In all three primate PBMC-engrafted models, CD2+ cells were detected in the LP and IEL compartment of SCID intestines after HIV-1 or SIV infection. The results of engraftments with purified cell populations suggested that it was CD4+ cells that homed to the intestine after HIV-1 infection. In both the histology and the cell-sorting studies, no CD8+ cells were found in the intestinal tissues, nor were any NK cells detected. While it may not be surprising that HIV-1 induced only CD4+ T cells to migrate, the numbers of CD4+ cells found in the IEL compartment were unexpected, since the majority of murine and human IEL are CD8+; however, CD4+ cells can be detected in human and macaque IEL compartments (25, 26). Although we were unable to use immunofluorescence to determine whether the CD2+ cells in the paraffin-embedded tissues were CD4+, it is important to note that the human IEL compartment can also have cells with a CD4CD8 (double negative, 20–40%) or a CD4+CD8+ (double positive, 1–8%) phenotype (27). Similar phenotypes have also been observed within the murine IEL compartment (28). Negative CD8 staining suggests that these CD2+ cells are not double positive. Although our studies with enriched T cell populations demonstrated that the CD2+ cells in the SCID intestine can be derived from CD4+ cells, the possibility remains that these cells may have lost surface expression of CD4.

Since only SCID mice engrafted with primate PBMC and infected with HIV-1 or SIV harbored T cells in intestinal tissues, we suggest that these lentiviruses may alter the homing patterns of primate T cells in engrafted SCID mice and perhaps in infected humans. The nature of viral replication and infectivity may influence the number of cells homing to the intestinal tissues. The use of different primate species infected with viral strains that have diverse clinical consequences may provide insight into the mechanisms that are the basis of this migration. For example, SIVsmmPBj14 is the most virulent SIV strain, inducing acute disease and death within 1 to 2 wk in pig-tailed macaques (9). HIV-infected patients live several years before progressing to AIDS (29). On the other hand, chimpanzees infected with HIV-1 can develop some symptoms characteristic of human HIV-1 infections but, in general, do not progress to AIDS (30, 31). Lack of progression to disease may be linked to less efficient replication of HIV-1 by chimpanzee PBMC compared with that by human lymphocytes. This may explain why migration of CD2+ cells into the intestine of engrafted SCID mice from all three primates occurs, yet the numbers of CD2+ cells located in the intestines differ greatly. Detection of HIV-1 proviral DNA in intestinal tissues indicated that some of the migrating cells were infected. It is also possible that the number of lymphocytes in the intestinal tissues is correlated directly with the total number of infected cells in individual mice and/or the number of engrafted cells present at the time the mice were killed. It should also be noted that the macaque PBMC were infected in vitro before inoculation into SCID mice, whereas cell-free HIV-1 was injected 2 to 3 wk after engraftment with human or chimpanzee PBMC.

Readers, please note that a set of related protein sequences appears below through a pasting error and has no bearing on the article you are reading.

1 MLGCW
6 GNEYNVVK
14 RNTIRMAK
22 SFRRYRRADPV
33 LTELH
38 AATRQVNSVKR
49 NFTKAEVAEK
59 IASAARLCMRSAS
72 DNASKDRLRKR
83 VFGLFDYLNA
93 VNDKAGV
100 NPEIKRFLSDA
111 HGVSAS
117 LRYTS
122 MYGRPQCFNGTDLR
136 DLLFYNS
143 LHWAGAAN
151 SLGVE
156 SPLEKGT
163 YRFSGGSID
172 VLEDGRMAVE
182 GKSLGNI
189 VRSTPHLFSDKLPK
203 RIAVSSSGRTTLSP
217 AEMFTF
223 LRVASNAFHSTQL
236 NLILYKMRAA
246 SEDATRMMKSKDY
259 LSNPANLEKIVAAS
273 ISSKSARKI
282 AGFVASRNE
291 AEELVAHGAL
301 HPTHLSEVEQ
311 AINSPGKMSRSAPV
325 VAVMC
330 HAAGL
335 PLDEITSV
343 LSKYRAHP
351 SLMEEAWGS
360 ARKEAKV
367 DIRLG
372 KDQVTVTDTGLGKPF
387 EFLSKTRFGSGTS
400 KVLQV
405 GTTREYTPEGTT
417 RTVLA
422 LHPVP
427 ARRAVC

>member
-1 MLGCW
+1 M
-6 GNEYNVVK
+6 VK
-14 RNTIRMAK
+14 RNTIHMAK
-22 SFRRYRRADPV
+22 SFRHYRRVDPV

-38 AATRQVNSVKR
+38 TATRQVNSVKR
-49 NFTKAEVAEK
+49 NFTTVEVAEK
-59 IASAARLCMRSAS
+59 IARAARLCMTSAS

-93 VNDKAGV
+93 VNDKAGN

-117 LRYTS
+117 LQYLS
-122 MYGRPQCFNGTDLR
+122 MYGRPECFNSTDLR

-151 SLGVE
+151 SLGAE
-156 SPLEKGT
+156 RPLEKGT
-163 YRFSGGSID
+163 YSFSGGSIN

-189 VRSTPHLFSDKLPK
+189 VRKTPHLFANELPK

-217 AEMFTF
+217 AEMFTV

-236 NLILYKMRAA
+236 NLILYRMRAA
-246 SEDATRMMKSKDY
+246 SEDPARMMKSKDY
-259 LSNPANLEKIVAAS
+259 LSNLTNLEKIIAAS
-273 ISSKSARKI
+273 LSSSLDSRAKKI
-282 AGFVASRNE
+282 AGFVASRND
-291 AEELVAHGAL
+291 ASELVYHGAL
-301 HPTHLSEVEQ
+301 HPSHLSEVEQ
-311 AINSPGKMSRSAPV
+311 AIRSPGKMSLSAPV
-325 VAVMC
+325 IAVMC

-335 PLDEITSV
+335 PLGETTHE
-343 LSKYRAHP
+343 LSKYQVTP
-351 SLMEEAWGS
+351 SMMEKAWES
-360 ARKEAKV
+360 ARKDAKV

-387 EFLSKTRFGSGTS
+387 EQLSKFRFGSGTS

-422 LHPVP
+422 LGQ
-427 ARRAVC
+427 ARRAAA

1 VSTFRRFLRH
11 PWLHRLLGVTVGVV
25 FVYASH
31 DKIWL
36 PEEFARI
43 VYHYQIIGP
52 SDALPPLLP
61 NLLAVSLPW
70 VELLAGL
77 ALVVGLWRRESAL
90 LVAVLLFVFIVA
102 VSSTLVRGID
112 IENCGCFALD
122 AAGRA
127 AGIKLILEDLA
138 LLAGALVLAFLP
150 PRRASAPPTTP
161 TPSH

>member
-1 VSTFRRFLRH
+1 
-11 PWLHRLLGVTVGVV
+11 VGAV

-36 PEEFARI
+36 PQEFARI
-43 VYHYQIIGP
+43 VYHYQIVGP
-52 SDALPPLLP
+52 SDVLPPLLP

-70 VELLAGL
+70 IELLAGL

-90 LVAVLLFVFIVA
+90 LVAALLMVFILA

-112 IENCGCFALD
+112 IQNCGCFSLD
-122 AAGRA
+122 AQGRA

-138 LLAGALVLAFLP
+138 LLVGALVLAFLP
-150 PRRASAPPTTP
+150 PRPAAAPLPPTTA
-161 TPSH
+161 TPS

We have demonstrated that HIV-1 can apparently alter the primate T cell migration patterns in the chimeric SCID model. Taken together with the recent findings that chemokine receptors, such as CXCR4 (32, 33, 34, 35) and CCR5 (36, 37), serve as coreceptors for HIV-1 and that chemokines can cause migration of cells in vivo (38), we are currently investigating the effects of HIV-1 on the expression of mucosal homing receptors. The results from the present and planned studies may explain the increased cellular infiltration in mucosal tissues of asymptomatic HIV-infected patients as well as the early lymphocytic infiltration into intestinal tissues of SIV-infected macaques.

Since intraepithelial T cells appear to play a critical role in surveillance and repair of damaged intestinal epithelium (39), it is reasonable to speculate that these cells may participate in a carefully regulated process that maintains the integrity of the epithelium in the healthy intestine. Our data suggest that in vivo HIV-1/SIV infection may induce infiltration of T cells into the intestine, specifically the IEL compartment. Such infiltration may produce significant changes in the regulatory role played by the resident IELs, perhaps altering normal gut physiology. If such changes compromise the integrity of the mucosal barrier, the intestine might become more susceptible to those secondary infections common in HIV-infected individuals.

We thank Annette Pitts, Pam May, Jason Bunn, and John Campbell for their technical assistance. We acknowledge the support of Marion Spell and the CFAR FACS core facility. Finally, we thank Dr. Kevin McCarthy in the University of Alabama Digital Imaging Facility for his assistance with the computer imaging.

1

This work was supported by Grants AI07051, AI23952, AI28147, AI32377, and DE12146.

4

Abbreviations used in this paper: hu-PBL-SCID, human peripheral blood lymphocyte severe combined immunodeficient; RT, reverse transcriptase; TCID, tissue culture infectious dose; TRITC, tetramethylrhodamine isothiocyanate; DIG, digoxigenin; LP, lamina propria; IEL, intraepithelial lymphocytes.